Summer Personified in a Six-Year-Old Boy
July 1st, 2017
My son loves summer. This may seem like an unimpressive statement because all kids love summer, but I think my middle child loves it more than most.
My girls are enjoying their break from school. My oldest is ping-ponging from camp to camp – art camp, nature camp, drama camp – while my youngest is thriving in a nanny-share with several buddies from her preschool. They walk to the park, splash in a wading pool in the backyard, and have pillow fights in the living room.
Yes, the girls are having fun this summer, but my son is the one that embodies the essence of the season. I think his soul is comprised of sun and dirt and laughter. And freedom. He doesn’t want the structured activities that his older sister adores. I gave him the option of participating in several themed camps and he emphatically declined. He’s perfectly content at an all-purpose day camp where every day is a repeating cycle of kickball and swimming and ice cream bars from the concession stand.
The concession stand is his first real introduction to money management. I give him five dollars at the start of the week and he often blows it all on the first day. This week he bought an ice cream cone and two chocolate bars on Day 1 – but claims he shared most of it with friends. It’s probably true. He’s a generous kid.
On the weekends, he roams the neighborhood on his bicycle (newly freed from training wheels!) with a gaggle of other boys, drifting from one house to the next in an ongoing search for food. He doesn’t need structured playdates or planned activities. His crew will shoot baskets in the driveway, swing bats at anything roughly spherical, or swap Pokemon cards for hours.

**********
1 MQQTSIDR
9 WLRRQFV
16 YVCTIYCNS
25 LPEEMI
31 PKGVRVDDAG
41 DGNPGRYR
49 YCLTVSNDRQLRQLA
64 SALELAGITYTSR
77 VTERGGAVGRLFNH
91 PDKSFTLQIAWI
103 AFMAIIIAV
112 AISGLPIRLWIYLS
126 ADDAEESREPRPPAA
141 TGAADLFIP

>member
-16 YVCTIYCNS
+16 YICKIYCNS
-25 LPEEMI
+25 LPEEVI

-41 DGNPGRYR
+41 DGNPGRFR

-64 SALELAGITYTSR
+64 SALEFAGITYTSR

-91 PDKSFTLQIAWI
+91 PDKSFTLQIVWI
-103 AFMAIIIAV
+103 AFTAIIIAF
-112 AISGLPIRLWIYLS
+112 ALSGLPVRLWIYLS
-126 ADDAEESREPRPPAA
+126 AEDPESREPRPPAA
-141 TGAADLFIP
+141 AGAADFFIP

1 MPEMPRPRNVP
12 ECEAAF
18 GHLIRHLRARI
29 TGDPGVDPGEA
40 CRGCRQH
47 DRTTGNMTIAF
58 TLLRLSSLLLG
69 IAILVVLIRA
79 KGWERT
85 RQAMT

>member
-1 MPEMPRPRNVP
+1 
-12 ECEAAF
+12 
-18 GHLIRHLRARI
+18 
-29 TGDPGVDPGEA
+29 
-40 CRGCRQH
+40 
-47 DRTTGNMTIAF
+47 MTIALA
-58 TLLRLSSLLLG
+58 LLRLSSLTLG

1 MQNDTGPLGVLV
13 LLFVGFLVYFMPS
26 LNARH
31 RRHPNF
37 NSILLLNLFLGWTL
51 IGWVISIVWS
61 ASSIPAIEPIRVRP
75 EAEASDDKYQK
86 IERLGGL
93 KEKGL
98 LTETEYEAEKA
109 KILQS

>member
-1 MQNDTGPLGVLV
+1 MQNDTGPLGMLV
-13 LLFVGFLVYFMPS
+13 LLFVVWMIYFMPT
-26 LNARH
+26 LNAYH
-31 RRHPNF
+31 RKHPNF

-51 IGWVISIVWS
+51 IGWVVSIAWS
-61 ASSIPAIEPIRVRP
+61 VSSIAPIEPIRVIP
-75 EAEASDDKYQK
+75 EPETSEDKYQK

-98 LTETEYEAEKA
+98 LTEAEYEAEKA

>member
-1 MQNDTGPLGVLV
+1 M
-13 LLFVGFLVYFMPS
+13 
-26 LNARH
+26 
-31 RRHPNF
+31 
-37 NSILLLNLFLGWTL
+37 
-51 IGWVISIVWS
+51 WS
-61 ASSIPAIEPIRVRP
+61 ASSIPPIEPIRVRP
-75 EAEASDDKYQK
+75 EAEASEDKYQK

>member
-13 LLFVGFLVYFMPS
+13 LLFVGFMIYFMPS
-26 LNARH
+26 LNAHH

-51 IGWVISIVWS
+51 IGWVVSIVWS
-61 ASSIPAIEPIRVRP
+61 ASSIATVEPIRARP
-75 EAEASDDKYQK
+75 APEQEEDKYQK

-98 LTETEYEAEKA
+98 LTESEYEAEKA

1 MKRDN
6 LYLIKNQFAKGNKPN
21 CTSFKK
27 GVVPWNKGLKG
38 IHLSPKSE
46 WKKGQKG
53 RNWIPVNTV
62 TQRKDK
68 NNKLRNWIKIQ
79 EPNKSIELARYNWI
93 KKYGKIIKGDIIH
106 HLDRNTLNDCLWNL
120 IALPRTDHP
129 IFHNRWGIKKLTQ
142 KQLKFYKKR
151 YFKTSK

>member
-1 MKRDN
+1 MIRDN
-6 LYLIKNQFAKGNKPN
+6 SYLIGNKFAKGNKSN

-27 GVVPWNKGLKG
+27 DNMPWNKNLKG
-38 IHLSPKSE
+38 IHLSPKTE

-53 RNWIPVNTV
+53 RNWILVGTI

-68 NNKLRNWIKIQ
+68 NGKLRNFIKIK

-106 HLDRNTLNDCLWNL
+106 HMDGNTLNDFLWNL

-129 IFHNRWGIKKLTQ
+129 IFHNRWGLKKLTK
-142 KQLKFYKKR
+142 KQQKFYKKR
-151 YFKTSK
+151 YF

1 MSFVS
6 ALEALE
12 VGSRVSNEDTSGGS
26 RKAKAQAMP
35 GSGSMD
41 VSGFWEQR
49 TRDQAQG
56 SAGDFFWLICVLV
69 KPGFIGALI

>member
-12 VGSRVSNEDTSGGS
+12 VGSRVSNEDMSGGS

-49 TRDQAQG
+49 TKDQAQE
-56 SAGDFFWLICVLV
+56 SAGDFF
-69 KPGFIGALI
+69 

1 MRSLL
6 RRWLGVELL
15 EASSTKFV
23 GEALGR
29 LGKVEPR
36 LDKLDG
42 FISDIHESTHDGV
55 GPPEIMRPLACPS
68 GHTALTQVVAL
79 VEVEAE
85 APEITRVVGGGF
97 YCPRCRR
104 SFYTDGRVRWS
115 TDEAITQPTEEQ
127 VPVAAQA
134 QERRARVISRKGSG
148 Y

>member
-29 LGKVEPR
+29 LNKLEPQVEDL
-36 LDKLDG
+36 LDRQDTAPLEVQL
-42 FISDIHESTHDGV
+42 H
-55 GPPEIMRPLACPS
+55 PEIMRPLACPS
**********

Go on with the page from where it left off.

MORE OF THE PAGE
Then at night, we head to the park for little league and I watch him shake off the weariness of the day and come alive on the field. He loves baseball and he’s good at it. He swings hard and runs fast and guzzles blue Gatorade. I snapped a picture of him the other day and it’s an image that will encapsulate this season of his life for me. His round face is dirt-smudged but luminous, with a slight sunburn on his nose. He’s glancing over his shoulder to be sure I was watching as he arrived safely – triumphantly – on first base.
My sweet summer child is a throwback to a nostalgic time. He reminds me of a particular summer of my life when I was in high school and every day my friends and I played Frisbee, swam, watched movies, and ate ice cream. Day after day in an endless litany of carefree joy. You can’t engineer that kind of happiness. It grows organically and its memories last forever.